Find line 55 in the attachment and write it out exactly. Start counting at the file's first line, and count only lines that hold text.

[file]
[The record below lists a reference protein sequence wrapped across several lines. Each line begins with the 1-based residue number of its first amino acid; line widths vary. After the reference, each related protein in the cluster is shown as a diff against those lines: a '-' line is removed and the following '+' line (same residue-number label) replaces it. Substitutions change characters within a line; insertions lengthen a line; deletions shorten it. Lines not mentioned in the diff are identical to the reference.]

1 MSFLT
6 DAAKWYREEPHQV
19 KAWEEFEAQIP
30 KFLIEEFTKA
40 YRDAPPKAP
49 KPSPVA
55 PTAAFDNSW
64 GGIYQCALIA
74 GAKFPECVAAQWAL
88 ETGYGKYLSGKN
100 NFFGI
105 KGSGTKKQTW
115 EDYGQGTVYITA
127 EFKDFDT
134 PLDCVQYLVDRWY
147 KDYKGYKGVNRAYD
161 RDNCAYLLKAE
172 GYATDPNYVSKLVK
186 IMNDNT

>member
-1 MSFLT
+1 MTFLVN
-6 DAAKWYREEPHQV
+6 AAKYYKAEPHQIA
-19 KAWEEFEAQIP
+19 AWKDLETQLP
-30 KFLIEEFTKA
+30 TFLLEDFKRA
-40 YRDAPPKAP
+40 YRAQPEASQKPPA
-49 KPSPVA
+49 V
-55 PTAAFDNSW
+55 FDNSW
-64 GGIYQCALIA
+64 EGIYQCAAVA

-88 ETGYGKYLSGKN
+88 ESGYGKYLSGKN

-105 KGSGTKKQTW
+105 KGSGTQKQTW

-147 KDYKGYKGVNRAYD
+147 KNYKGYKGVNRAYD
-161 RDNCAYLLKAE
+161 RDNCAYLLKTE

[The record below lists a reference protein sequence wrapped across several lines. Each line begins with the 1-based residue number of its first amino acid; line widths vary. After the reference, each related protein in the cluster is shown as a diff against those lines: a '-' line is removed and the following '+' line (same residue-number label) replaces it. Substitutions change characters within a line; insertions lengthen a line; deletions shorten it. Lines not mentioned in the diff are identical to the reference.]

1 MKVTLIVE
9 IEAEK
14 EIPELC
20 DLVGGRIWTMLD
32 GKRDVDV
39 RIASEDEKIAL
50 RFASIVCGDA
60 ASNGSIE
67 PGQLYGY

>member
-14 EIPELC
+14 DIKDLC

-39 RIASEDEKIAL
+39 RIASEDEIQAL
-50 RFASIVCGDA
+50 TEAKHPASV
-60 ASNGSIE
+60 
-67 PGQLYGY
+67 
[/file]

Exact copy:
67 PGQLYGY